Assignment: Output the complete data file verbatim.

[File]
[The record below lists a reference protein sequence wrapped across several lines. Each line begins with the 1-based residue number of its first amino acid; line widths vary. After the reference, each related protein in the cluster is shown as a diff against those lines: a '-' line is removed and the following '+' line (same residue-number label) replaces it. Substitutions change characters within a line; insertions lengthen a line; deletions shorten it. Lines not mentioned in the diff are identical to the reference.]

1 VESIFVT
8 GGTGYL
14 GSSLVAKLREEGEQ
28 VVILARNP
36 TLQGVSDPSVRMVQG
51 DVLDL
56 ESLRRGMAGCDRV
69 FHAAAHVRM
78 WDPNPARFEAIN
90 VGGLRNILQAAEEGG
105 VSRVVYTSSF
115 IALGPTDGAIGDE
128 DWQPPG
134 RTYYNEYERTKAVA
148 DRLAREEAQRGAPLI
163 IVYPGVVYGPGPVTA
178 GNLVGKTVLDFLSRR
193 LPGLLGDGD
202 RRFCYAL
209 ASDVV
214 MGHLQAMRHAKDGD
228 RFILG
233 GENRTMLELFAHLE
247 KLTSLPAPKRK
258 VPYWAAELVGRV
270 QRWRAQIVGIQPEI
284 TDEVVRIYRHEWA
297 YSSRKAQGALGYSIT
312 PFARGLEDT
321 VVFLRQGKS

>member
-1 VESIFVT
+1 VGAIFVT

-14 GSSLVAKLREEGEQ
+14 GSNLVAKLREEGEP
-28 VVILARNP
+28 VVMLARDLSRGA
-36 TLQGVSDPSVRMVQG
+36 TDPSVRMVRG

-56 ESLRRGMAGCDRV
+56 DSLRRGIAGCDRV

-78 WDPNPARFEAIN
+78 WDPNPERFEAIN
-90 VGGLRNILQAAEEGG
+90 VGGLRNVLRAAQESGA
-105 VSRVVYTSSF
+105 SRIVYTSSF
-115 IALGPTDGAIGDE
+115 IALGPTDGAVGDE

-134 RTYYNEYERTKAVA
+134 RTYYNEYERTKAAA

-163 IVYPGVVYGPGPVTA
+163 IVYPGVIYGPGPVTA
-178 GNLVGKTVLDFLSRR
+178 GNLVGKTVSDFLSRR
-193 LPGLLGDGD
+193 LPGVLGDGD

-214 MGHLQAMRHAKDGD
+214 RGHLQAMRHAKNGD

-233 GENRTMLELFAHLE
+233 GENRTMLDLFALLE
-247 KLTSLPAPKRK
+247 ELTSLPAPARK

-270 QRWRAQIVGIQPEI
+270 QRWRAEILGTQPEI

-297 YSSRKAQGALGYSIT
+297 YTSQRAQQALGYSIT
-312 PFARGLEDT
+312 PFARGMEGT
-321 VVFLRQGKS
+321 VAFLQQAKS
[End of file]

[The record below lists a reference protein sequence wrapped across several lines. Each line begins with the 1-based residue number of its first amino acid; line widths vary. After the reference, each related protein in the cluster is shown as a diff against those lines: a '-' line is removed and the following '+' line (same residue-number label) replaces it. Substitutions change characters within a line; insertions lengthen a line; deletions shorten it. Lines not mentioned in the diff are identical to the reference.]

1 VESIFVT
8 GGTGYL
14 GSSLVAKLREEGEQ
28 VVILARNP
36 TLQGVSDPSVRMVQG
51 DVLDL
56 ESLRRGMAGCDRV
69 FHAAAHVRM
78 WDPNPARFEAIN
90 VGGLRNILQAAEEGG
105 VSRVVYTSSF
115 IALGPTDGAIGDE
128 DWQPPG
134 RTYYNEYERTKAVA
148 DRLAREEAQRGAPLI
163 IVYPGVVYGPGPVTA
178 GNLVGKTVLDFLSRR
193 LPGLLGDGD
202 RRFCYAL
209 ASDVV
214 MGHLQAMRHAKDGD
228 RFILG
233 GENRTMLELFAHLE
247 KLTSLPAPKRK
258 VPYWAAELVGRV
270 QRWRAQIVGIQPEI
284 TDEVVRIYRHEWA
297 YSSRKAQGALGYSIT
312 PFARGLEDT
321 VVFLRQGKS

>member
-1 VESIFVT
+1 VGAIFVT

-14 GSSLVAKLREEGEQ
+14 GSNLVAKLREEGEP
-28 VVILARNP
+28 VVMLARDLSRGA
-36 TLQGVSDPSVRMVQG
+36 TDPSVRMVRG

-56 ESLRRGMAGCDRV
+56 DSLRRGIAGCDRV

-78 WDPNPARFEAIN
+78 WDPNPERFEAIN
-90 VGGLRNILQAAEEGG
+90 VGGLRNVLRAAQESGA
-105 VSRVVYTSSF
+105 SRIVYTSSF
-115 IALGPTDGAIGDE
+115 IALGPTDGAVGDE

-134 RTYYNEYERTKAVA
+134 RTYYNEYERTKAAA

-163 IVYPGVVYGPGPVTA
+163 IVYPGVIYGPGPVTA
-178 GNLVGKTVLDFLSRR
+178 GNLVGKTVSDFLSRR
-193 LPGLLGDGD
+193 LPGVLGDGD

-214 MGHLQAMRHAKDGD
+214 RGHLQAMRHAKNGD

-233 GENRTMLELFAHLE
+233 GENRTMLDLFALLE
-247 KLTSLPAPKRK
+247 ELTSLPAPARK

-270 QRWRAQIVGIQPEI
+270 QRWRAEILGTQPEI

-297 YSSRKAQGALGYSIT
+297 YTSQRAQQALGYSIT
-312 PFARGLEDT
+312 PFARGMEGT
-321 VVFLRQGKS
+321 VAFLQQAKS